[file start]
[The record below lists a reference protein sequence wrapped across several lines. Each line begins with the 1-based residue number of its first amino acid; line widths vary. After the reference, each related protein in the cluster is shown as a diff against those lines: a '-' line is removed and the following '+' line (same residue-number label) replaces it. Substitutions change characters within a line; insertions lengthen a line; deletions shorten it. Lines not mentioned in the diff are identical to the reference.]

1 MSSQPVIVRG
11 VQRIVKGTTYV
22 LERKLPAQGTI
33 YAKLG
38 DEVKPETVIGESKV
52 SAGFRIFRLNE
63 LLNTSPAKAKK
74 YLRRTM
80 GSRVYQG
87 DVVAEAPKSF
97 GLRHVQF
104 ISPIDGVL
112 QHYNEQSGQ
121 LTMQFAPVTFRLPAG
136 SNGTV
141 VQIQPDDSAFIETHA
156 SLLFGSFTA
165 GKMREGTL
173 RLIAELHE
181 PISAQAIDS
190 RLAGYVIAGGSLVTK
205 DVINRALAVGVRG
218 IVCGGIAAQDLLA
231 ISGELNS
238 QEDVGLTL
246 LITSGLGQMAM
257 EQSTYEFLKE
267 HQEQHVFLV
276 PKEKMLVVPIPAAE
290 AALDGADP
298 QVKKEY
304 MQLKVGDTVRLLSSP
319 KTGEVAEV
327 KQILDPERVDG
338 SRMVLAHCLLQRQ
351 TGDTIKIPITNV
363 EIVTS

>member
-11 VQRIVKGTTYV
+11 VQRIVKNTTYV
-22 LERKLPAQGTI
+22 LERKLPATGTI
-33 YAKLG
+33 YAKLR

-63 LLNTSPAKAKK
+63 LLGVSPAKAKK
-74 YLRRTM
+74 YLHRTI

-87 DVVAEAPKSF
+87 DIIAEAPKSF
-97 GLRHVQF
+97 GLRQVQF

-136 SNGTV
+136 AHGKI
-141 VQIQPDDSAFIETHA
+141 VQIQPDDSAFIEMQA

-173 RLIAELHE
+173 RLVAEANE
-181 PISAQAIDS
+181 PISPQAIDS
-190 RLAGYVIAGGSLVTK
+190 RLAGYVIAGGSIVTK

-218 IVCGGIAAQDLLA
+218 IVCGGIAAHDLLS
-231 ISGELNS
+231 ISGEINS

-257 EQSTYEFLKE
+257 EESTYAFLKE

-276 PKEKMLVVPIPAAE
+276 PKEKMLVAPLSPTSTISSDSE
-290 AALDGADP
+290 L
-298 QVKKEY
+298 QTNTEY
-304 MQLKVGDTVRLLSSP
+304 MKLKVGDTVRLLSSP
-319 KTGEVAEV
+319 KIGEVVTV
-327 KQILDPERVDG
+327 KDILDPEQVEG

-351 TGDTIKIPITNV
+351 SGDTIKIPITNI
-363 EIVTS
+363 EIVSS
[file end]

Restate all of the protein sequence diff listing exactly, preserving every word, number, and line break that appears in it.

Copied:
[The record below lists a reference protein sequence wrapped across several lines. Each line begins with the 1-based residue number of its first amino acid; line widths vary. After the reference, each related protein in the cluster is shown as a diff against those lines: a '-' line is removed and the following '+' line (same residue-number label) replaces it. Substitutions change characters within a line; insertions lengthen a line; deletions shorten it. Lines not mentioned in the diff are identical to the reference.]

1 MSSQPVIVRG
11 VQRIVKGTTYV
22 LERKLPAQGTI
33 YAKLG
38 DEVKPETVIGESKV
52 SAGFRIFRLNE
63 LLNTSPAKAKK
74 YLRRTM
80 GSRVYQG
87 DVVAEAPKSF
97 GLRHVQF
104 ISPIDGVL
112 QHYNEQSGQ
121 LTMQFAPVTFRLPAG
136 SNGTV
141 VQIQPDDSAFIETHA
156 SLLFGSFTA
165 GKMREGTL
173 RLIAELHE
181 PISAQAIDS
190 RLAGYVIAGGSLVTK
205 DVINRALAVGVRG
218 IVCGGIAAQDLLA
231 ISGELNS
238 QEDVGLTL
246 LITSGLGQMAM
257 EQSTYEFLKE
267 HQEQHVFLV
276 PKEKMLVVPIPAAE
290 AALDGADP
298 QVKKEY
304 MQLKVGDTVRLLSSP
319 KTGEVAEV
327 KQILDPERVDG
338 SRMVLAHCLLQRQ
351 TGDTIKIPITNV
363 EIVTS

>member
-11 VQRIVKGTTYV
+11 VQRIVKNTTYV
-22 LERKLPAQGTI
+22 LERKLPATGTI
-33 YAKLG
+33 YAKLR

-63 LLNTSPAKAKK
+63 LLGVSPAKAKK
-74 YLRRTM
+74 YLHRTI

-87 DVVAEAPKSF
+87 DIIAEAPKSF
-97 GLRHVQF
+97 GLRQVQF

-136 SNGTV
+136 AHGKI
-141 VQIQPDDSAFIETHA
+141 VQIQPDDSAFIEMQA

-173 RLIAELHE
+173 RLVAEANE
-181 PISAQAIDS
+181 PISPQAIDS
-190 RLAGYVIAGGSLVTK
+190 RLAGYVIAGGSIVTK

-218 IVCGGIAAQDLLA
+218 IVCGGIAAHDLLS
-231 ISGELNS
+231 ISGEINS

-257 EQSTYEFLKE
+257 EESTYAFLKE

-276 PKEKMLVVPIPAAE
+276 PKEKMLVAPLSPTSTISSDSE
-290 AALDGADP
+290 L
-298 QVKKEY
+298 QTNTEY
-304 MQLKVGDTVRLLSSP
+304 MKLKVGDTVRLLSSP
-319 KTGEVAEV
+319 KIGEVVTV
-327 KQILDPERVDG
+327 KDILDPEQVEG

-351 TGDTIKIPITNV
+351 SGDTIKIPITNI
-363 EIVTS
+363 EIVSS